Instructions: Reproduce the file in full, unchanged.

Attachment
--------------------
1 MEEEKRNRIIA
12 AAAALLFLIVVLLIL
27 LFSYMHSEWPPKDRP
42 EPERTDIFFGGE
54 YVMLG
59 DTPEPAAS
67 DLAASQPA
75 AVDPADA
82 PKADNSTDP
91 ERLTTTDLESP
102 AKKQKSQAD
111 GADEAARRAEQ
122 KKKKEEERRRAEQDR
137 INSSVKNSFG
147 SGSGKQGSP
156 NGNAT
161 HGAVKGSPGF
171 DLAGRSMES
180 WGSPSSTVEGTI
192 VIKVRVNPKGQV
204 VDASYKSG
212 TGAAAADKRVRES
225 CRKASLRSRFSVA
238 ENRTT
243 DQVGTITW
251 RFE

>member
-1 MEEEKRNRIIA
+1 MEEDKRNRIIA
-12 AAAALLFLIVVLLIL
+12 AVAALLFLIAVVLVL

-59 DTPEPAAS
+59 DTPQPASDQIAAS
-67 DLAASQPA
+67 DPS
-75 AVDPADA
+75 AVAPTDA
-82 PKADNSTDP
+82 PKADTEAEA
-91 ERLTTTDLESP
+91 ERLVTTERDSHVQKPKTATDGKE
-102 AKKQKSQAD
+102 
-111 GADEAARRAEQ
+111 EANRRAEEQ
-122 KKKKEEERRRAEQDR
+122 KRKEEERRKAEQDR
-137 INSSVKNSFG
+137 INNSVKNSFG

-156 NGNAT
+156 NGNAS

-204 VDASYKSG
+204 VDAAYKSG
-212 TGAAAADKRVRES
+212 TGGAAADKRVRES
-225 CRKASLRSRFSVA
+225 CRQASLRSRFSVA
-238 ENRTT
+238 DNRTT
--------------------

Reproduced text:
1 MEEEKRNRIIA
12 AAAALLFLIVVLLIL
27 LFSYMHSEWPPKDRP
42 EPERTDIFFGGE
54 YVMLG
59 DTPEPAAS
67 DLAASQPA
75 AVDPADA
82 PKADNSTDP
91 ERLTTTDLESP
102 AKKQKSQAD
111 GADEAARRAEQ
122 KKKKEEERRRAEQDR
137 INSSVKNSFG
147 SGSGKQGSP
156 NGNAT
161 HGAVKGSPGF
171 DLAGRSMES
180 WGSPSSTVEGTI
192 VIKVRVNPKGQV
204 VDASYKSG
212 TGAAAADKRVRES
225 CRKASLRSRFSVA
238 ENRTT
243 DQVGTITW
251 RFE

>member
-1 MEEEKRNRIIA
+1 MEEDKRNRIIA
-12 AAAALLFLIVVLLIL
+12 AVAALLFLIAVVLVL

-59 DTPEPAAS
+59 DTPQPASDQIAAS
-67 DLAASQPA
+67 DPS
-75 AVDPADA
+75 AVAPTDA
-82 PKADNSTDP
+82 PKADTEAEA
-91 ERLTTTDLESP
+91 ERLVTTERDSHVQKPKTATDGKE
-102 AKKQKSQAD
+102 
-111 GADEAARRAEQ
+111 EANRRAEEQ
-122 KKKKEEERRRAEQDR
+122 KRKEEERRKAEQDR
-137 INSSVKNSFG
+137 INNSVKNSFG

-156 NGNAT
+156 NGNAS

-204 VDASYKSG
+204 VDAAYKSG
-212 TGAAAADKRVRES
+212 TGGAAADKRVRES
-225 CRKASLRSRFSVA
+225 CRQASLRSRFSVA
-238 ENRTT
+238 DNRTT